THE last week you sent me word, that you were so crampÂ´d with Business, that you could not put Pen to Paper: if you write not this week I shall fear you are not only crampÂ´d but crippled; at least I shall think you are crampÂ´d in your affection rather than your fingers, and that you have forgot how once it was my good fortune to preserve you from drowning, when the Cramp took you in St. John’s Pool at Oxford. The Cramp, as I take it, is a sudden Convulsion of the Nerves. For my part, the ligaments and sinews of my love to you have been so strong, that they were never yet subject to such spasmatical shrinkings and convulsions. Now, Letters are the very Nerves and Arteries of Friendship; nay, they are the vital Spirits and Elixir of Love, which in case of distance and long absence would be in hazard to languish, and quite moulder away without them. Among the Italians and Spaniards, ’tis held one of the greatest solecisms that can be in good manners, not to answer a Letter with like civility; by this they use to distinguish a Gentleman from a Clown: besides, they hold it one of the most vertuous ways to employ time. I am the more covetous of a punctual correspondence with you in this point, because I commonly gain by your Letters; your style is so polite, your expressions so gallant, and your lines interspersÂ´d with such dainty flowers of Poetry and Philosophy. I understand there is a very able Doctor that reads the Anatomy Lecture this Term; if Plowden will dispense with you, you cannot spend your hours better than to hear him. So I end for this time, being crampÂ´d for want of more matter, and rest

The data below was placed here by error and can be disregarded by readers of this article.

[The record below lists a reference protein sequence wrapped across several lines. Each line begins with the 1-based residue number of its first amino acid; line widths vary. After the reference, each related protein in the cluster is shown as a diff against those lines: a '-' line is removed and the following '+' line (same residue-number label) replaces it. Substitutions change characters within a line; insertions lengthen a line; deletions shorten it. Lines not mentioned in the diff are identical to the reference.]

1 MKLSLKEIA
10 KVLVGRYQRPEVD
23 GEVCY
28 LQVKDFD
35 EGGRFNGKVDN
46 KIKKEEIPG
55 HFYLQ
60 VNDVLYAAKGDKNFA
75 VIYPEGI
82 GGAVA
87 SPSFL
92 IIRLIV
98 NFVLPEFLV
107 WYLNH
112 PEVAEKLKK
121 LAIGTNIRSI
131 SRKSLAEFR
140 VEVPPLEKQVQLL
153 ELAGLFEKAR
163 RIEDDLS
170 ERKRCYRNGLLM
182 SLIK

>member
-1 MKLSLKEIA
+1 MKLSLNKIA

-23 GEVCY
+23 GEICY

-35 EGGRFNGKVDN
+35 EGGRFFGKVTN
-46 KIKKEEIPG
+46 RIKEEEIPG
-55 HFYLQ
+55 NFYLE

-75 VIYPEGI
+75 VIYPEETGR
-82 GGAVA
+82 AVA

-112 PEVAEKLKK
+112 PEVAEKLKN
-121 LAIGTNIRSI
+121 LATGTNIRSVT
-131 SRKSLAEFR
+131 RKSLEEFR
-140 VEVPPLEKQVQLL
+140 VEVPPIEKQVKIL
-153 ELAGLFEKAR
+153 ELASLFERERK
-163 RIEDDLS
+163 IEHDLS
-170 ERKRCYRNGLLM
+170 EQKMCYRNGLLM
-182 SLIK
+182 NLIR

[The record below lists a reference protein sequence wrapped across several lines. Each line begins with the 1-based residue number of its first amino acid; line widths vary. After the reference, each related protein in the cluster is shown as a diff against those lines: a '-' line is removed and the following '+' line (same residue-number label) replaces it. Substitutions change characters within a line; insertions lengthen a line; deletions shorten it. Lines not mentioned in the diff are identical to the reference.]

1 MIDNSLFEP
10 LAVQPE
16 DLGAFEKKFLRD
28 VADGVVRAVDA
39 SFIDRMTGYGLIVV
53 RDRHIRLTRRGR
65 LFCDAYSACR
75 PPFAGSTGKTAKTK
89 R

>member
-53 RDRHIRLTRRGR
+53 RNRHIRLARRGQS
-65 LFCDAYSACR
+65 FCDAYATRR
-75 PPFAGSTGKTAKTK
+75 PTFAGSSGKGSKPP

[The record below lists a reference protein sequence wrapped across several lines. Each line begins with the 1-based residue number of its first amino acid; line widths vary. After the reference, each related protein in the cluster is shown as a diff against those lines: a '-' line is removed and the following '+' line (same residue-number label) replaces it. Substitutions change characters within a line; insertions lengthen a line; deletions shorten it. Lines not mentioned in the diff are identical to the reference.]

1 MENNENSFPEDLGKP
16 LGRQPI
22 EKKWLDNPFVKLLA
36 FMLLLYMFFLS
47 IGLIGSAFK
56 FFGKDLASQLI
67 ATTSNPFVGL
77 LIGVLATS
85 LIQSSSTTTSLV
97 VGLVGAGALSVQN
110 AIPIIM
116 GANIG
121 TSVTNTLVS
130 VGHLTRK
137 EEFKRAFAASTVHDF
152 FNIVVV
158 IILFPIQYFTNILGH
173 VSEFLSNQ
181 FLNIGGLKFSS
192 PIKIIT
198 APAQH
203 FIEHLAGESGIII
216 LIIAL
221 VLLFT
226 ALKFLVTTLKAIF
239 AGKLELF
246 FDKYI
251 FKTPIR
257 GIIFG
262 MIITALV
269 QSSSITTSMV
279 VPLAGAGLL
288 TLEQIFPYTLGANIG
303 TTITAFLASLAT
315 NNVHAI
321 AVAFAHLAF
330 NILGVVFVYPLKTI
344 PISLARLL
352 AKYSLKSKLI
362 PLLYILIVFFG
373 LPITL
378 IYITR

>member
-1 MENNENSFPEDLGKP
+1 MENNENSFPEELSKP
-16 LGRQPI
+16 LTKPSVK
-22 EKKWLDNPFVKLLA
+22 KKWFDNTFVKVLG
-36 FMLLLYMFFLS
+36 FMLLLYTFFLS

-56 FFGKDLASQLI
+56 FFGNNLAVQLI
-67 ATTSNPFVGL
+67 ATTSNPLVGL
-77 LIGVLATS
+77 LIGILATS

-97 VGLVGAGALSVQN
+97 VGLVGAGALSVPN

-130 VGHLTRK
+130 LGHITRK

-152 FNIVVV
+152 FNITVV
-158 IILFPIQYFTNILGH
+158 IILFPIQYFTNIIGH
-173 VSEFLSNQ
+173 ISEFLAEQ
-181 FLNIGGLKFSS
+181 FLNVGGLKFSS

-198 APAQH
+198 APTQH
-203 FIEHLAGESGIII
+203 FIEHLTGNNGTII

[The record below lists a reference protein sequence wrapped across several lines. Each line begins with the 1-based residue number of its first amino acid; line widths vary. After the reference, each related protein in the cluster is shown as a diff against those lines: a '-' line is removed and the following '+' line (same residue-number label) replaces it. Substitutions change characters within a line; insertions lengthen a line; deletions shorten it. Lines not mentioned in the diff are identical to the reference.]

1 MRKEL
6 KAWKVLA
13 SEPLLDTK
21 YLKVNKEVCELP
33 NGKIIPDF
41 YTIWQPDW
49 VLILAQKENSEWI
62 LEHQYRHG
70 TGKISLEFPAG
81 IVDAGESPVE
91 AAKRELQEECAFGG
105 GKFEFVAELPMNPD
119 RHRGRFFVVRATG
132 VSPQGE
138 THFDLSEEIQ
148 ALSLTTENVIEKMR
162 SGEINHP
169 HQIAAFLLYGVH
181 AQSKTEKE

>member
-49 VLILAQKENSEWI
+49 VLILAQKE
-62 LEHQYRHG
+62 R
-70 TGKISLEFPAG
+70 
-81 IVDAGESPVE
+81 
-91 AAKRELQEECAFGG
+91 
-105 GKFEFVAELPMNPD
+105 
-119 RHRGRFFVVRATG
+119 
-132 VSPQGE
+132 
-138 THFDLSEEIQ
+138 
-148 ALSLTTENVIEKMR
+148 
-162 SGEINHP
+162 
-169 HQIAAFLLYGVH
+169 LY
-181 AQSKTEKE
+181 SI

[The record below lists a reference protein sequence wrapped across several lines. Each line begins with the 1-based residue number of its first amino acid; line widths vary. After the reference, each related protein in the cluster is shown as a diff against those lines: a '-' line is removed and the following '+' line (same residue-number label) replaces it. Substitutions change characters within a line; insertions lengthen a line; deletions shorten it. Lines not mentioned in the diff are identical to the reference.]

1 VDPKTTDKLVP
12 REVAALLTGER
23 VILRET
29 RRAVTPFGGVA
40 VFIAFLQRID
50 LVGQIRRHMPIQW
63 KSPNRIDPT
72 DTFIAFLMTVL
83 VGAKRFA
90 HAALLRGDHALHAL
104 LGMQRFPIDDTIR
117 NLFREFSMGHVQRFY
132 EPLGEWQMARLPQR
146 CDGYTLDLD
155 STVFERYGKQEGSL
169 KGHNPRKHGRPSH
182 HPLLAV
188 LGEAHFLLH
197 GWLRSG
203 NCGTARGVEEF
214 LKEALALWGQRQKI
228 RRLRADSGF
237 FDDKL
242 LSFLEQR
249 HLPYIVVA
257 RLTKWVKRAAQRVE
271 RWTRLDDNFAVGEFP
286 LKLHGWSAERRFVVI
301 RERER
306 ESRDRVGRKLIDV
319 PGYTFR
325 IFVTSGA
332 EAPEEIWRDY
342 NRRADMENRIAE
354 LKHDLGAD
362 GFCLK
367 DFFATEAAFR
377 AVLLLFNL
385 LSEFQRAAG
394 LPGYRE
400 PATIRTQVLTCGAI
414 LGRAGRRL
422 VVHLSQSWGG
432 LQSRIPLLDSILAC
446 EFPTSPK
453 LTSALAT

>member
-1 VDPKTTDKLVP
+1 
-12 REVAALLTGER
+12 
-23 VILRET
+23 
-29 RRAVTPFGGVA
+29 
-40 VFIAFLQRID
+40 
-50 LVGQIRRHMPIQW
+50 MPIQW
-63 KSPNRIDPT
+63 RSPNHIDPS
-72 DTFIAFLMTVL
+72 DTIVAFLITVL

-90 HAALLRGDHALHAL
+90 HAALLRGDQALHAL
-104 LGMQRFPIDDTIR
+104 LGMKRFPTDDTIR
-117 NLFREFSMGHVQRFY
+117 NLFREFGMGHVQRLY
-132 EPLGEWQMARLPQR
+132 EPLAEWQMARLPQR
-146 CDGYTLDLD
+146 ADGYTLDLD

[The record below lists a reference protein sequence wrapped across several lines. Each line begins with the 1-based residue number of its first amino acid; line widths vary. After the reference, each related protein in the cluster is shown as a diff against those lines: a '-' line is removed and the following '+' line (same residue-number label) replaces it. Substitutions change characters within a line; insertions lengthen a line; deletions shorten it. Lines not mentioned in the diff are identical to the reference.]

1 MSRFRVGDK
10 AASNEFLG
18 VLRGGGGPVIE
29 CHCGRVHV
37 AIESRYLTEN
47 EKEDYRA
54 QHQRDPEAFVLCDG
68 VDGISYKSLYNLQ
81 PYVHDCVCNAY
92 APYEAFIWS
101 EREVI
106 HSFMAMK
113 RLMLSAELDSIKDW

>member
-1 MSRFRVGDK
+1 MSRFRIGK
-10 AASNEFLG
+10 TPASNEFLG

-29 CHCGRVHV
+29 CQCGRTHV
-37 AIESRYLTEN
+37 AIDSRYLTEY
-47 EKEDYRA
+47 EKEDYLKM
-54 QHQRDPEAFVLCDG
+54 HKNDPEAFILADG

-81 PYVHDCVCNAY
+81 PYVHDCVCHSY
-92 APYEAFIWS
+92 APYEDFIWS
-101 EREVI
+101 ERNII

Your most affectionate loving Cousin, J. H.
Westm., 3. July 1631